Slow Braised Rooster Wings – Rooster Legs: Dual Recipes

Since I did this as a test, I only cooked one Ziploc pack of wings from the recent farm-harvested roosters.  It held five whole wings, and I’d left the drumette attached to the dual-bone part.  For guests, separate the drumette from the dual-bone part prior to cooking.  In most cases, we’d removed the wing tips from the wing after dispatching and prior to freezing (great for stock), but one seems to have been left on.

rooster, wings, legs, recipe, braised, homesteading

While ideally the portions of wing would be separated prior to cooking… here they are all connected. I snipped the skin holding them more tightly together before doing this cooking run.

So, we can effectively consider this ten pieces of wing, which should serve two people as an appetizer, or a movie-night snack (or whatever you might be sitting in front of your tube for – hmm, they’re no longer tubes, are they?  … in front of your flatscreen watching).

These roosters were black or red broilers, and were 21 and a half weeks old upon dispatching.  By best practice, they should have been dispatched a month before, but I had to wait for an expert to show me the ropes for both that and for de-feathering and gutting.  You Tube videos exist, but I wanted expert hands at hand…  The first part is certainly not an undertaking done lightly.  (One plus, as I’ve mentioned before, is that if a chicken is severely injured and cannot be saved, I’ll know what to do, and I’ll know I can do it.)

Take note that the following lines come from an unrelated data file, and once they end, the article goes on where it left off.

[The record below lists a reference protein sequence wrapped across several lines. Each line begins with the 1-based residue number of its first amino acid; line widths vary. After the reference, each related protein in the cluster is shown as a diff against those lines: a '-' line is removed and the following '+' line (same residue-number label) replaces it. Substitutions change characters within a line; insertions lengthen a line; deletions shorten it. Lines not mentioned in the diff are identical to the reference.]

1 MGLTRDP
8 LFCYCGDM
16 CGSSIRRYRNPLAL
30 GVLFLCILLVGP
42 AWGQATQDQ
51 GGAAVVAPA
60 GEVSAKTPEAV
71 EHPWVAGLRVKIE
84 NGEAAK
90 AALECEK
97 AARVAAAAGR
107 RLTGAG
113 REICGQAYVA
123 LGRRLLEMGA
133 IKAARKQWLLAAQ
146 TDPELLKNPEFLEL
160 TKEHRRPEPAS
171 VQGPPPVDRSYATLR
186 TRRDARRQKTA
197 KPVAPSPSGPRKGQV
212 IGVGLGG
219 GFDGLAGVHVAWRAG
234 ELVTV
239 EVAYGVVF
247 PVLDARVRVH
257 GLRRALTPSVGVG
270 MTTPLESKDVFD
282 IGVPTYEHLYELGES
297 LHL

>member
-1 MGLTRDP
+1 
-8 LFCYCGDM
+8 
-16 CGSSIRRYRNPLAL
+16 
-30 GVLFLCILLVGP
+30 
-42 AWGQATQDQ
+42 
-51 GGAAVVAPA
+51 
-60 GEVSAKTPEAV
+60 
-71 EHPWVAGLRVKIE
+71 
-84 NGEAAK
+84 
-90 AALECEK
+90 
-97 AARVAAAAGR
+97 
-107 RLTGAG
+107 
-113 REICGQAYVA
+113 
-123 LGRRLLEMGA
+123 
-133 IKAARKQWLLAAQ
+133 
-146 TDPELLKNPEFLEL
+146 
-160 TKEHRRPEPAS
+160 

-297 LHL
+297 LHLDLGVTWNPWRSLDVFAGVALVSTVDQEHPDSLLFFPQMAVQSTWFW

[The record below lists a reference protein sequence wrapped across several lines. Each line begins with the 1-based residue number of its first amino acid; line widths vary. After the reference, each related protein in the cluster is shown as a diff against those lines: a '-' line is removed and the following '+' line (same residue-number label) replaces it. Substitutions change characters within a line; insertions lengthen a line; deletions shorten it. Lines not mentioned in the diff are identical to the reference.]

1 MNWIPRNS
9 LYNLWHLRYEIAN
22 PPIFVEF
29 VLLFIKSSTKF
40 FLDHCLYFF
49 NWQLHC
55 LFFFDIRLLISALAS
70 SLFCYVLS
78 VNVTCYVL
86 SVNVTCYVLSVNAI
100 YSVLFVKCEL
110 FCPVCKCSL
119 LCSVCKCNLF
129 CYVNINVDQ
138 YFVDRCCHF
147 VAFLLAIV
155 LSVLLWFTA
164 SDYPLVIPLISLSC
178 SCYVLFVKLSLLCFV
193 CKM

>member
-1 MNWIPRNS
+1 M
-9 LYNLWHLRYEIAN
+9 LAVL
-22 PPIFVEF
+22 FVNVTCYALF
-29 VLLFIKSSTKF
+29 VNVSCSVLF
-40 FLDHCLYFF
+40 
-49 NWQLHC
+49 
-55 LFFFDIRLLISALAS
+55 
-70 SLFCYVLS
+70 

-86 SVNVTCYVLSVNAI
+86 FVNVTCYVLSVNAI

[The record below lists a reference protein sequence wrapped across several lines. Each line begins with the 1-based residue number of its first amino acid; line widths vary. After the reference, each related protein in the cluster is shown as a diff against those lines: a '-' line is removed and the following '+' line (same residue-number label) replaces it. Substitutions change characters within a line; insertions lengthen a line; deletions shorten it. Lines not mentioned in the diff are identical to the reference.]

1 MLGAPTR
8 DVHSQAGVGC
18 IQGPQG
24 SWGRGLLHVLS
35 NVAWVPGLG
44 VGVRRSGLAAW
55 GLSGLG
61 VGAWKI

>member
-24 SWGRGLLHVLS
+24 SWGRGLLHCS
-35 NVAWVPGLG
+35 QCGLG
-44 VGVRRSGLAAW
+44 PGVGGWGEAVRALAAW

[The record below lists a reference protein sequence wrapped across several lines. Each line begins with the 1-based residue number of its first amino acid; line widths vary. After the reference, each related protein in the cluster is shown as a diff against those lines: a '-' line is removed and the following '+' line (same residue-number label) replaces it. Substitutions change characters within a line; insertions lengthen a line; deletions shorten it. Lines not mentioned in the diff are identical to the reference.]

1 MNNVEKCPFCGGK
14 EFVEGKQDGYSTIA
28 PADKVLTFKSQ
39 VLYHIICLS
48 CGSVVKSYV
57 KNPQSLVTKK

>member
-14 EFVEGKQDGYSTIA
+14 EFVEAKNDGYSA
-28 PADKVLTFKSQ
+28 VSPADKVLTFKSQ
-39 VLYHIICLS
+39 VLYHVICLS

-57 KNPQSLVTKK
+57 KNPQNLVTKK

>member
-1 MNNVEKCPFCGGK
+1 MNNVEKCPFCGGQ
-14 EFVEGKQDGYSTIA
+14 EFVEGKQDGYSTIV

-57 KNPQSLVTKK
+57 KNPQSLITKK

Both because these roosters were older than ideal, and they were fairly free-range – I’d let them out of their chicken tractor to roam often, mostly because as it turned out my tractor is too heavy for me to pull (next year I’ll have a motorized vehicle, aka a regular tractor, to assist me) to gnosh on fresh grasses, grubs, and hopefully ticks, every few days.  Yes, they walk around a lot, and flap those wings, and fly a few feet when out.  So, they’re not going to be as soft and tender as your regular supermarket bird.  They get to exercise and enjoy their activity, and this impacts their musculature.  Sorry, it’s a part of raising healthy outdoor birds.

rooster, wings, legs, recipe, braised, homesteading

Wings, done marinating, with balsamic and ground pepper added. Awaiting me to stop taking photos to toss them in oven.

I did a test run cooking rooster backs, and learned that yes, braising is the best way to go.  I also did a recipe on a set of legs:  both drumsticks and thighs, separated in that case.  I used that tested successful recipe on these wings… but the legs I cooked for 2-2.5 hours.  Alas, I neglected to take photos.  (When I get around to cooking more legs, I’ll take photos, since I now know it works, and will edit here accordingly.)